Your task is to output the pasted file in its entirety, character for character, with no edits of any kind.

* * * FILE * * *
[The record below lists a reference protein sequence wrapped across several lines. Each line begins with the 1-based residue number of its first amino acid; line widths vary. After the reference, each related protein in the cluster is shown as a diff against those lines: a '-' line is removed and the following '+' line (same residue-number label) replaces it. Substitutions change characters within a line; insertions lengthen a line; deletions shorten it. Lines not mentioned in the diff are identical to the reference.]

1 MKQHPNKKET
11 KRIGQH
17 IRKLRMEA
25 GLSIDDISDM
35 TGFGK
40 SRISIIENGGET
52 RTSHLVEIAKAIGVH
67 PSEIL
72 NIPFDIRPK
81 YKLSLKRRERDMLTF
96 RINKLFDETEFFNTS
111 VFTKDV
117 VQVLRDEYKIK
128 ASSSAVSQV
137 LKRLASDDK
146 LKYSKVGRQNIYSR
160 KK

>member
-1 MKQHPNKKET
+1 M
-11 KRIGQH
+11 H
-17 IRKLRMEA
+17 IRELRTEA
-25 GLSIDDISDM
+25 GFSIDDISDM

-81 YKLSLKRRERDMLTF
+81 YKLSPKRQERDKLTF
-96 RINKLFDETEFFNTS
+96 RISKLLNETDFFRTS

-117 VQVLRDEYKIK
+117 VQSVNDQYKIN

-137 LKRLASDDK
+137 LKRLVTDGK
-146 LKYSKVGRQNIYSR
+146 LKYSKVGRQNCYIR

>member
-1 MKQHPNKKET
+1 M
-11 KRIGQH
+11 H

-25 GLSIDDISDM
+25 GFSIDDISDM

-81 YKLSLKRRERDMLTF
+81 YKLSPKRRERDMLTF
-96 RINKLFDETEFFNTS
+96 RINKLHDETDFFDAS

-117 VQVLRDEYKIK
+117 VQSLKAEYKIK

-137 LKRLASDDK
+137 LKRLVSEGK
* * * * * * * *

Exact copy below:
[The record below lists a reference protein sequence wrapped across several lines. Each line begins with the 1-based residue number of its first amino acid; line widths vary. After the reference, each related protein in the cluster is shown as a diff against those lines: a '-' line is removed and the following '+' line (same residue-number label) replaces it. Substitutions change characters within a line; insertions lengthen a line; deletions shorten it. Lines not mentioned in the diff are identical to the reference.]

1 MKQHPNKKET
11 KRIGQH
17 IRKLRMEA
25 GLSIDDISDM
35 TGFGK
40 SRISIIENGGET
52 RTSHLVEIAKAIGVH
67 PSEIL
72 NIPFDIRPK
81 YKLSLKRRERDMLTF
96 RINKLFDETEFFNTS
111 VFTKDV
117 VQVLRDEYKIK
128 ASSSAVSQV
137 LKRLASDDK
146 LKYSKVGRQNIYSR
160 KK

>member
-1 MKQHPNKKET
+1 M
-11 KRIGQH
+11 H
-17 IRKLRMEA
+17 IRELRTEA
-25 GLSIDDISDM
+25 GFSIDDISDM

-81 YKLSLKRRERDMLTF
+81 YKLSPKRQERDKLTF
-96 RINKLFDETEFFNTS
+96 RISKLLNETDFFRTS

-117 VQVLRDEYKIK
+117 VQSVNDQYKIN

-137 LKRLASDDK
+137 LKRLVTDGK
-146 LKYSKVGRQNIYSR
+146 LKYSKVGRQNCYIR

>member
-1 MKQHPNKKET
+1 M
-11 KRIGQH
+11 H

-25 GLSIDDISDM
+25 GFSIDDISDM

-81 YKLSLKRRERDMLTF
+81 YKLSPKRRERDMLTF
-96 RINKLFDETEFFNTS
+96 RINKLHDETDFFDAS

-117 VQVLRDEYKIK
+117 VQSLKAEYKIK

-137 LKRLASDDK
+137 LKRLVSEGK